55 3 Discus,polkadot loach,clown Pleco
55 Cories,Betta,Platy juvis
the bad thing is im doing a 10 day treatment with an antibiotic so i believe this will make the test unreliable. but so far, the tds dropped 25 points when i removed all the rocks. as of half the day today its dropped another 20 even after the meds were put in the tank. so, conclusion so far is that the tds is raised quite a bit from the rocks in the tank. my loaches are very unhappy that i removed their pillows aka rocks. lol...
my alpha had the black spots in question after i did the daily water changes last week.
the black spots don't appear to be present now. but i was only dropping the tds about 10 per day with water changes. so only after about a week the spots went away. i only saw it on one loach this time, my alpha clown.
Now, the reason that I am posting here is that I have also had intermittent black spots on my clowns. Over the last year I have become pretty sure that it happens when I do more water changes. It is not a TDS issue since my source and the tanks are very close and I only change 10-11% at a time. For several months I started adding some prime to the new water before I changed it to be sure that the chlorine was all gone. Since I still got black spots even after adding the prime (again when I changed water every day rather than every other day) I thought that it was not a chlorine issue. I was wrong. It turns out that even with the prime added it was only reducing the chlorine in the water from 1.8 ppm to .9 ppm. Now since I have the better carbon filters and there is no chlorine in the water when I change it, I have not seen any black spots on my clowns. This is of course only my experience and not incontrovertible evidence, but I think that small amounts of chlorine in the water may cause black spots on clowns. It is quite possible, and maybe even probably, that other impurities and other things, such as changes in TDS, may also cause the black spots.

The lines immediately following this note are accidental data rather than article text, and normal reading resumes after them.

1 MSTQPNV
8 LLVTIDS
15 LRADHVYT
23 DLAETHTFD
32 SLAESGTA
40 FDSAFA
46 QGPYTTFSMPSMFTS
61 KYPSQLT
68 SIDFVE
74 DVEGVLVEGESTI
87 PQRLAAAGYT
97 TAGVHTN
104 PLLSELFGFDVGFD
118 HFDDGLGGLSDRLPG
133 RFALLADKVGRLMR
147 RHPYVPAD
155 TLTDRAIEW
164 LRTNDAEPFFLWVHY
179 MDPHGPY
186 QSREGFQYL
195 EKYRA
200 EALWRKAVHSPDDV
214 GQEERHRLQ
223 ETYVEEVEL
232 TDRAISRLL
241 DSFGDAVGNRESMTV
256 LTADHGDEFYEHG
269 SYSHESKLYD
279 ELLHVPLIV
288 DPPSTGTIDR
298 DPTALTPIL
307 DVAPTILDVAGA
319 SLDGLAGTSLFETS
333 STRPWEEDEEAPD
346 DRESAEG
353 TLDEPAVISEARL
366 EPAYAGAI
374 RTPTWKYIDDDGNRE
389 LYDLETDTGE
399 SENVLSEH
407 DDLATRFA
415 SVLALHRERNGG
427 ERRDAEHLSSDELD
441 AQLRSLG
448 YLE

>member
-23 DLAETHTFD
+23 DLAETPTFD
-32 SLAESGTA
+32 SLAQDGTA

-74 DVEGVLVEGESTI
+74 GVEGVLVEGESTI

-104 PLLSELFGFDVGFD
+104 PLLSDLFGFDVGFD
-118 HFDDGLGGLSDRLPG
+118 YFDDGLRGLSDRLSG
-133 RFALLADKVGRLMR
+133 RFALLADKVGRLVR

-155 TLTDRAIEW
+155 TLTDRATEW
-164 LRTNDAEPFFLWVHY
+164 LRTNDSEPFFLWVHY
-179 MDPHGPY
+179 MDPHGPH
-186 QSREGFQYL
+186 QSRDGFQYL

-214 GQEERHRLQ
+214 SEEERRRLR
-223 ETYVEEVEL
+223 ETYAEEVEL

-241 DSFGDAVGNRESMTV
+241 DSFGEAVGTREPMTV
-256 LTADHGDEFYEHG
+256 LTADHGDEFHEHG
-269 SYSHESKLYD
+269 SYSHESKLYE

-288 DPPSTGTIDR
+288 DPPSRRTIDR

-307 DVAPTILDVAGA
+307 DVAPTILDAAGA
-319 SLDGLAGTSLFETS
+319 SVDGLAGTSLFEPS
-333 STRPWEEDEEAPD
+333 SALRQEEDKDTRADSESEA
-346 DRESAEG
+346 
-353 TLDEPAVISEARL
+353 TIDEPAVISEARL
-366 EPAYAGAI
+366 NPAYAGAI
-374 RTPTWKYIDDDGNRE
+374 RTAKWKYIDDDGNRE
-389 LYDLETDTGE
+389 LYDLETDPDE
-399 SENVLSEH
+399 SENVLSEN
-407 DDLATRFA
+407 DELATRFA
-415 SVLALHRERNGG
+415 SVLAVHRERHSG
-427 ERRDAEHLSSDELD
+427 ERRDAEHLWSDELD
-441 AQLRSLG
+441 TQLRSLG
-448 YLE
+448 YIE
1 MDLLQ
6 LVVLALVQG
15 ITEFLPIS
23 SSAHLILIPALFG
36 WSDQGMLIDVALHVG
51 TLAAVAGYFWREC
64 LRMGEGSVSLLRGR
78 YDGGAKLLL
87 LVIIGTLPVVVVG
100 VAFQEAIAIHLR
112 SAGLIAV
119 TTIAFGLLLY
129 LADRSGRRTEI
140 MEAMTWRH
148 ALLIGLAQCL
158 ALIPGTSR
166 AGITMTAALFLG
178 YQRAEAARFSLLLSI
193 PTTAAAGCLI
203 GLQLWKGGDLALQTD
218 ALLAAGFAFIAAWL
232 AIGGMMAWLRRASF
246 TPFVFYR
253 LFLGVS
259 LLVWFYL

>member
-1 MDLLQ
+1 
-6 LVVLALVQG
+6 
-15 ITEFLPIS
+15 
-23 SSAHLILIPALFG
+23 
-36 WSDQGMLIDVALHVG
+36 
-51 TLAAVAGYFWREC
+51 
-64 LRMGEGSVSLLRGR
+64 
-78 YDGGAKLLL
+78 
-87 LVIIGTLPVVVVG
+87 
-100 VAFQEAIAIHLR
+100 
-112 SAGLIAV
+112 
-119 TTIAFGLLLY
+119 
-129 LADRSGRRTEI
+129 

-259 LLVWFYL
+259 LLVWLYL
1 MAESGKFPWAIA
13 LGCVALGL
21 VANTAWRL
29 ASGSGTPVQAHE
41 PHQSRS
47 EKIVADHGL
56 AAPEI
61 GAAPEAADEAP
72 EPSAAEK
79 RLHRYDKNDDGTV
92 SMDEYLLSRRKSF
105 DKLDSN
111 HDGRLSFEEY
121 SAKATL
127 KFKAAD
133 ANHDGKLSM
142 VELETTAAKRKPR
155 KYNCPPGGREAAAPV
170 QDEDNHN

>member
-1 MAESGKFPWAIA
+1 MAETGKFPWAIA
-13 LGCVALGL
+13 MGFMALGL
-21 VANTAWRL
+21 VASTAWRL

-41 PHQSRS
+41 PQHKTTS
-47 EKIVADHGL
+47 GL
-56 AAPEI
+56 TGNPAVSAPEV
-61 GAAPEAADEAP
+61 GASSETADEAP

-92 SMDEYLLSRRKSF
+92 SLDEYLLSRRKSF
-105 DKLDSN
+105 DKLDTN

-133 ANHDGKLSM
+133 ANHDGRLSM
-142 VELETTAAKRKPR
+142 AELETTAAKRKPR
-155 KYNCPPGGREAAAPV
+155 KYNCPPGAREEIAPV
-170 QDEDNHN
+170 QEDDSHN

I think I am going to revive itchefkeith wrote:Hard to believe that this thread is already 4-5 years old.
I think everyone has made some good observations in this thread and we've learned a few more things over the years.
Found it by accident and it was a very interesting read. I am thinking guys, is it possible the issue was that the ph in those affected tanks was fluctuating? It seems in all the scenarios you guys have very soft water, low KH which was possibly not buffering the ph enough over time as it gets used up in the tank over time and possibly dropping the ph. Then adding the new water causing osmotic shocks by buffering the ph back up?
I personally have been keeping my loaches for just over 2 years and have been doing 50% water changes weekly or 2x50% when I have time and I have never noticed any spot issues but my tap and tank water are nearly identical as far as kh, gh and ph goes and is slightly on the hard side, Kh reads 7 in fresh tap and goes down to 6 in the tank over time. So I never have ph fluctuations. My TDS varies because I also dose fertilisers plus I suppose organic build up by the end of the week but I haven't seen that causing a problem after large water changes when bringing it down.